— Cultural Sources of Newness

Decidedly, dinners trigger the new

When I took a picture of the guests at the opening dinner for the “Culture Around” conference speakers and special representatives from the world of the arts tonight in Warsaw, Justyna, one of the organizers,  said “I know what you are going to do with them! I have read your blog!” Actually, I was just capturing the mood, but then I realized that she was right: this evening offered an opportunity to get back to collecting my thoughts during and after an interesting moment and sharing them in another post. And I recognized that decidedly, dinners trigger the new.


The first artistic intervention I studied started over a dinner in Paris when a manager was placed next to an artist and after a while they discovered that they could learn from each other. Their conversation blossomed into a 2.5 year program with 4 residencies. Tonight’s dinner may well spawn projects that could last a while as well.

The conversations were lively among the guests around me from Sweden, Belgium, Poland, Moldova, Georgia, Portugal… They come from culture ministries, museums, orchestras, European agencies, film companies… and they have diverse professional backgrounds. What struck me is how often it emerged during the conversations that people come from outside their current professional context: their “otherness” is a strength their organizations need. Just before leaving the hotel for dinner I had been listening to a BBC radio program with the scholars Peter Hall and Doreen Massey talking about the conditions that favor creativity: diversity and face-to-face interactions. It felt like the goals of tomorrow’s conference have already been achieved, maybe I don’t need to go there in the morning?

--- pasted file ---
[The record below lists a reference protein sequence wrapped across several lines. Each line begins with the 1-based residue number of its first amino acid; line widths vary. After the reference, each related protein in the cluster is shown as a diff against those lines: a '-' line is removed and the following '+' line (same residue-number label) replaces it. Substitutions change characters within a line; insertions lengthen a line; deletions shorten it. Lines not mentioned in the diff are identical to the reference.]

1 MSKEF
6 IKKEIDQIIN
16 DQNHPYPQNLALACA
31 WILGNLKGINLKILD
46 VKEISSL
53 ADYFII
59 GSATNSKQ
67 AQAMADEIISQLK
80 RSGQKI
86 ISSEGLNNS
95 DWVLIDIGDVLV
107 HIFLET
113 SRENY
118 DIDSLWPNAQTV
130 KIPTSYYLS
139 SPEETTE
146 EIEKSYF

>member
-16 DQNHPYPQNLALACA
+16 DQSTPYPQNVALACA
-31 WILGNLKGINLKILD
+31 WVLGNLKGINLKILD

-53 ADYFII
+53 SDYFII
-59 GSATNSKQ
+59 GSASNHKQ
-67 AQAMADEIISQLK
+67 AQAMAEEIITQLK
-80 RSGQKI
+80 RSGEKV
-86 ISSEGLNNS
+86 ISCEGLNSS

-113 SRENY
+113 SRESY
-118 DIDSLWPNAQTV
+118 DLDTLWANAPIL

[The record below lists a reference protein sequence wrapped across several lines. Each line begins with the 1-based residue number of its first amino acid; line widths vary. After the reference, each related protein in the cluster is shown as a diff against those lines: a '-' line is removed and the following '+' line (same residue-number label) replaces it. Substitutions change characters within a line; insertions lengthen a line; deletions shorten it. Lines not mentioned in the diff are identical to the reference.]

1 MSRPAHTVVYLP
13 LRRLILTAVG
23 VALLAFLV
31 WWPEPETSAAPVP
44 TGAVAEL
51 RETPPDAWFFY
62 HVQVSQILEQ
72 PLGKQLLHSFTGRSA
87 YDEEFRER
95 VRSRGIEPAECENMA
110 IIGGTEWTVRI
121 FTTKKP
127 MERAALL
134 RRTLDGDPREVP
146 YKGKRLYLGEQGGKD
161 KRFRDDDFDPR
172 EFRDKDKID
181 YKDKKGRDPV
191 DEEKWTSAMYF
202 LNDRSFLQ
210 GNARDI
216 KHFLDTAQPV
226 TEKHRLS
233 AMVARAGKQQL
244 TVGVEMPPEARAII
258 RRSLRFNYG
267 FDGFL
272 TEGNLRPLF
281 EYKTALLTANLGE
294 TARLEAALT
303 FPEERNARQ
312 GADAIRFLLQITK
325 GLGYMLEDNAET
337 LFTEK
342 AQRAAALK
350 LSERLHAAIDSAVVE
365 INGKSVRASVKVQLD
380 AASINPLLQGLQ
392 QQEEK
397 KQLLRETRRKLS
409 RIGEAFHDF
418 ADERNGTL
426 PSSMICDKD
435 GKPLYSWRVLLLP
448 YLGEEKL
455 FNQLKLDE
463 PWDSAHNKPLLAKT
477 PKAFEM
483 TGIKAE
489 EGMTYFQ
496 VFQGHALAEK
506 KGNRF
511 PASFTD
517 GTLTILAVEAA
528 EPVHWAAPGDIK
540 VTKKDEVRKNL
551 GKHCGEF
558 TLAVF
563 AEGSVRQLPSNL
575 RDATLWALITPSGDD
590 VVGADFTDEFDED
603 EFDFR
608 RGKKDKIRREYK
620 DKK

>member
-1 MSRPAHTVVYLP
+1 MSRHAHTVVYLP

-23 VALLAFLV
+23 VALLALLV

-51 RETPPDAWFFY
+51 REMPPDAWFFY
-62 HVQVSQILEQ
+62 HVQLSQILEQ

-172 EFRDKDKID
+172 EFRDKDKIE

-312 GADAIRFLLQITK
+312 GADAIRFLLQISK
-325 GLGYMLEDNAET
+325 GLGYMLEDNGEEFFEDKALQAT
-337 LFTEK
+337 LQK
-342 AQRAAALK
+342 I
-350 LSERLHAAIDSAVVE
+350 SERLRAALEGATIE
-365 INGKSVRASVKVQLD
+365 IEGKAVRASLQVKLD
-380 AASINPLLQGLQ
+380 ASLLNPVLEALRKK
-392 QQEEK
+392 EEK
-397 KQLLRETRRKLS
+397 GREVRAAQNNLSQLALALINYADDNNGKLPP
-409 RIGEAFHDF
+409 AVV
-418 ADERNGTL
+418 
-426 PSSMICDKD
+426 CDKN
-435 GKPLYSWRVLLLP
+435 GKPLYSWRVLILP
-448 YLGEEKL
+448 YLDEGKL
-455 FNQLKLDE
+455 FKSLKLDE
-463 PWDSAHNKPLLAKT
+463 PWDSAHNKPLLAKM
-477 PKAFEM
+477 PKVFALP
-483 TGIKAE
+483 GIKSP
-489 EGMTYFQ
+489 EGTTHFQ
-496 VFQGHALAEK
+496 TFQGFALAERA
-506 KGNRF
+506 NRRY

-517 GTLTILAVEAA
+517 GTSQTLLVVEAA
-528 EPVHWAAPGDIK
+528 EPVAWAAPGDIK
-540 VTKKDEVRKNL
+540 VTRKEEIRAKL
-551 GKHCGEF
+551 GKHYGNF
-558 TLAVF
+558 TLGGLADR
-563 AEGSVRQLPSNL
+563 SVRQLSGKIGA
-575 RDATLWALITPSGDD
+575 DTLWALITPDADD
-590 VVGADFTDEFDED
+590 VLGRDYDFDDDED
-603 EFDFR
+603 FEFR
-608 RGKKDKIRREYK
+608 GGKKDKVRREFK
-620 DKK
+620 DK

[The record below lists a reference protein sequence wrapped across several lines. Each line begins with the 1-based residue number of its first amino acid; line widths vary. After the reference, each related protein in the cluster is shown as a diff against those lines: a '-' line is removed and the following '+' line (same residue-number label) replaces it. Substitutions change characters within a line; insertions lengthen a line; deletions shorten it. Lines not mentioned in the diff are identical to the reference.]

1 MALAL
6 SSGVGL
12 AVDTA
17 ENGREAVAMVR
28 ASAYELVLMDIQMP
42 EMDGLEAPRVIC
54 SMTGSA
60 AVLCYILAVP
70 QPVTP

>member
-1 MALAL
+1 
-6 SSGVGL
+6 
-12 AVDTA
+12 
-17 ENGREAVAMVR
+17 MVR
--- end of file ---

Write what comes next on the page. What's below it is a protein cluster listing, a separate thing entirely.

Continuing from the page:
But I will go and speak, because the interest in artistic interventions is high in all these countries that so my research can add value for the ca 200 participants expected tomorrow. Some of the guests tonight talked about their attempts to initiate such a new kind of activity connecting the arts and business in their cultural contexts. One was delighted when she spoke about how management in a company wanted to open itself to learning with artists; another was frustrated about how difficult it is to get artists to want to engage with the business world that they despise in her country. We talked about the cultural embeddedness of responses to the idea of artistic interventions, and about traditions of public vs private funding for the arts. (I am glad I am organizing an Artful Research conversation on this subject in December at the WZB, the need to address this topic is clearly there!)


Other elements that struck me over dinner (I only had the tiny menu card on which to jot some notes), were the value of learning from failures and crises—which are so difficult for us researchers to gain access to. A participant associated with an orchestra described how her organization returned after almost dissolving itself. Giving presentations to others has helped her identify the key factors that enabled the orchestra to start a successful renewal process: